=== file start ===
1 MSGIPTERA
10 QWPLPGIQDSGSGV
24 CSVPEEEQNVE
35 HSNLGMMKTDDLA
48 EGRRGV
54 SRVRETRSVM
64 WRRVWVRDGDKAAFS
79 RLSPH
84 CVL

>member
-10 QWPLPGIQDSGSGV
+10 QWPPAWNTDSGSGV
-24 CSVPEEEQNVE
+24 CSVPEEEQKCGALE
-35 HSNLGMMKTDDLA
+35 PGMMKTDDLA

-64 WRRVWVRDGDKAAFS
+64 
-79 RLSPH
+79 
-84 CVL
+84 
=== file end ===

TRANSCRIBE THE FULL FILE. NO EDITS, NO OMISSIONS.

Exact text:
1 MSGIPTERA
10 QWPLPGIQDSGSGV
24 CSVPEEEQNVE
35 HSNLGMMKTDDLA
48 EGRRGV
54 SRVRETRSVM
64 WRRVWVRDGDKAAFS
79 RLSPH
84 CVL

>member
-10 QWPLPGIQDSGSGV
+10 QWPPAWNTDSGSGV
-24 CSVPEEEQNVE
+24 CSVPEEEQKCGALE
-35 HSNLGMMKTDDLA
+35 PGMMKTDDLA

-64 WRRVWVRDGDKAAFS
+64 
-79 RLSPH
+79 
-84 CVL
+84 